Tips Before Lighting Your Pipe
As mentioned above, we recommend that you use our guide to learn how to pack a tobacco pipe before you start lighting it.
While packing techniques vary between smokers as well as the types of tobacco, a good one almost guarantees a pleasant smoking experience. Meanwhile, an improper packing technique may result in a number of issues including the pipe going out regularly.
Unless you’ve never smoked before, you’ve likely experienced this and know only too while how infuriating it is for a pipe to extinguish between every puff.
Furthermore, if you have a new pipe, we recommend that you begin by breaking it in. Breaking in a new pipe consists of insulating the bowl with a uniform layer of cake, which is essentially carbonised tobacco deposit.
By breaking in your pipe, the cake will insulate the wood and prevent it from burning out. This is achieved by only smoking quarter-full bowls at first and increasing the amount of tobacco over time while allowing the pipe to cool between each session.
Finally, make sure that you use the correct type of flame to light your pipe as we’ll detail next.
What Lighters To Use For Lighting A Pipe
If you’ve read any of our detailed cigar resources, then you’ll know that we’re quite fond of torch lighters for their simplicity and ease of use. However, torch lighters aren’t recommended here as the intense omni-directional flame is not only inconvenient but can damage your pipe.
Instead, we recommend either matches or soft flame lighters for pipes.
Nevertheless, like cigars, you should avoid oil-fuelled lighters due to the flame’s odour, which can taint the tobacco’s flavour.
If you prefer to use a lighter, make sure that it is fuelled by butane, which is an odourless gas and preserves the tobacco. Yet, if you have a preference for matches, avoid cardboard match books as these are made with chemicals that can leave a bad taste.
While most soft flame, including disposable, lighters will function perfectly well, the right one can drastically change your lighting and smoking experiences.
For instance, some pipe lighters feature angled or extended nozzles for easily reaching into a bowl. Meanwhile, others have wider flames to facilitate the process.
Therefore, you can see our recommendations of the best pipe lighters at the end of this guide.
How To Light A Tobacco Pipe
In this section, we’ll be explaining how to properly light your pipe. As mentioned above, you’ll need to load your pipe with tobacco first, which is explained in our pipe packing guide. Consequently, this tutorial will presume that you already have done so and that the pipe is ready to be lit.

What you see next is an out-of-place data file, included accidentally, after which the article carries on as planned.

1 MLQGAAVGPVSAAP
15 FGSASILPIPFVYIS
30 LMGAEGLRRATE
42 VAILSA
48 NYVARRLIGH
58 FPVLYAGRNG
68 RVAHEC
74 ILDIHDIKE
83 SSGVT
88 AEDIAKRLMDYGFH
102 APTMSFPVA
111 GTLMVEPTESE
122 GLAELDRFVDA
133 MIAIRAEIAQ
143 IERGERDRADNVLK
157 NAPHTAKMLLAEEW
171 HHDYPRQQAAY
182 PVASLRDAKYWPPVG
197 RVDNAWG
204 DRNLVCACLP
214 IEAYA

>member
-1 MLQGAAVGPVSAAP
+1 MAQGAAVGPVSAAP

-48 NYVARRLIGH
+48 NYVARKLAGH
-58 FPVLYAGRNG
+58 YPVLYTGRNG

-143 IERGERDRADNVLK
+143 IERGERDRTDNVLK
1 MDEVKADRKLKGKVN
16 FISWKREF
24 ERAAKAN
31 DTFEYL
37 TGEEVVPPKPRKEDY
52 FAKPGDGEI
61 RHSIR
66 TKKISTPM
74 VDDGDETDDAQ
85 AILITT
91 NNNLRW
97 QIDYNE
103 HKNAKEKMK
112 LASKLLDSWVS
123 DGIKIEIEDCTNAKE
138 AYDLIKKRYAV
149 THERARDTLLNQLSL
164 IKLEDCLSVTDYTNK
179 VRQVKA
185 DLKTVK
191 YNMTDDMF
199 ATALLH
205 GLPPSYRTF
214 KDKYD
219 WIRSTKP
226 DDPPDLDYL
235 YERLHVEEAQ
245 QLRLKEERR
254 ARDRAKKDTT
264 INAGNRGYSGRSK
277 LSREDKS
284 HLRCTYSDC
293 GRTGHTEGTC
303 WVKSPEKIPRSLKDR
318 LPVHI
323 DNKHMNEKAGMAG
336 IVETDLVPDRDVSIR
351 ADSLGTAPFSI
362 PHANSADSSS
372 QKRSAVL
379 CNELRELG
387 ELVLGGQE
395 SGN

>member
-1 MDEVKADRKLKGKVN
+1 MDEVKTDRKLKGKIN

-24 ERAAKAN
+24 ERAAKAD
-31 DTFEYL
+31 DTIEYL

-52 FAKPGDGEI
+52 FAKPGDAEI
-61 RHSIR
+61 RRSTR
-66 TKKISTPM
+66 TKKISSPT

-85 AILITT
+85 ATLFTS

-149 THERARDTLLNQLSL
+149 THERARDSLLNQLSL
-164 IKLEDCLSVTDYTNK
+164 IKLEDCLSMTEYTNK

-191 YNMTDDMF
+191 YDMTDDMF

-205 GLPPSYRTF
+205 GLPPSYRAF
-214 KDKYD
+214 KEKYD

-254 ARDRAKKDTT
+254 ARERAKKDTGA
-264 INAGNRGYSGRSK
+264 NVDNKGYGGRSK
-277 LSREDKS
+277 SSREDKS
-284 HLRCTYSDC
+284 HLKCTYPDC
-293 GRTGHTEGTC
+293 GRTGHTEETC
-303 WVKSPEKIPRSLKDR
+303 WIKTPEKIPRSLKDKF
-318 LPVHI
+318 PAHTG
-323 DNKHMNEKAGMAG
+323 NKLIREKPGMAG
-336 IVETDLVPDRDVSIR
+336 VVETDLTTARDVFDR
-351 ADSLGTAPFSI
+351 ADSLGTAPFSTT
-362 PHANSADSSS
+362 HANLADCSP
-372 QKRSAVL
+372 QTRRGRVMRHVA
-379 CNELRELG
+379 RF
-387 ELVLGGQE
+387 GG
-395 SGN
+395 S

There are many ways for lighting a tobacco pipe just as there are for loading one. This guide to lighting a tobacco pipe follows on from our loading method and consists of two to three steps:
- False Light
- True Light
1. False Light: Charring The Tobacco
Known as the false light, begin by applying your flame to the tobacco and moving it in circular motions over the entire surface of the bulb. Meanwhile, take a few short puffs on the pipe.
Don’t puff too deeply as the objective is not to ignite all the tobacco but to heat it up instead. By charring first, you remove any excess moisture from the tobacco and even out its density of the bulb’s interior.
As you char the surface, you’ll notice that bulb may expand while some tobacco unravels out of it. Not only is this normal but desired as it will actually improve the draw and combustion.
2. Tamping The Bowl
Now that you have charred the surface, allow the flame to go out. Once the flame has fully extinguished, use a tool or your fingers to gently tamp down the tobacco back into the bowl.
However, avoid tamping too hard as you only want to bring down the bowl’s height to its original level.
If you use your fingers for tamping, you may have to wait longer so not to burn them. In our loading guide, we recommended purchasing a pipe tool rather than your fingers partly because of this.
3. True Light: Fully Lighting The Pipe
When ready, reapply the flame to the tobacco with the same circular motion. You can bring the flame a little closer if you prefer while taking shallow puffs on the pipe.
As the tobacco begins to ignite, slowly increase the depth of your puffs to draw the flame towards the base of the bulb. When you get a comfortable amount of smoke, you can remove the flame and your pipe is lit.
Now that you have read how to light it, you can use our other guide to learn how to properly smoke a pipe.
Common Pipe Lighting Issues
While lighting a pipe seems like a relatively simple task, it can take a while to perfect the technique or even develop one that works for you. Even if you follow our guide to the letter, you may experience a few issues when lighting until it becomes a natural process.
The Tobacco Just Won’t Light
Sometimes you feel that you’ve exposed enough flame to the bowl that it could have incinerated the whole pipe. However, the charred tobacco only releases a light smoke.
This may be caused by very moist pipe tobacco. Some tobacco blends can be too moist for smoking straight away. In this case, we recommend taking a bowl-full of tobacco out of the tin or pouch a short while before you smoke.
Simply leave it on a clean surface for a few minutes and see if it improves the lighting process. If it’s still too moist afterwards, leave it out a little longer until you find the right humidity.
Best Pipe Lighters To Buy Online
If you need to update your lighting apparatus, you can peruse our recommendations below:
- Premium Lighter: Dupont Ligne 8
- Most Reliable: IM Corona Old Boy
- Original Design: Kiribi Kabuto
- Dual Flame: Colibri Julius
- Most Affordable: Xikar Resource II
- Bonus Mention: Sarome PSD37
Scroll down to see them all or jump ahead using the links above.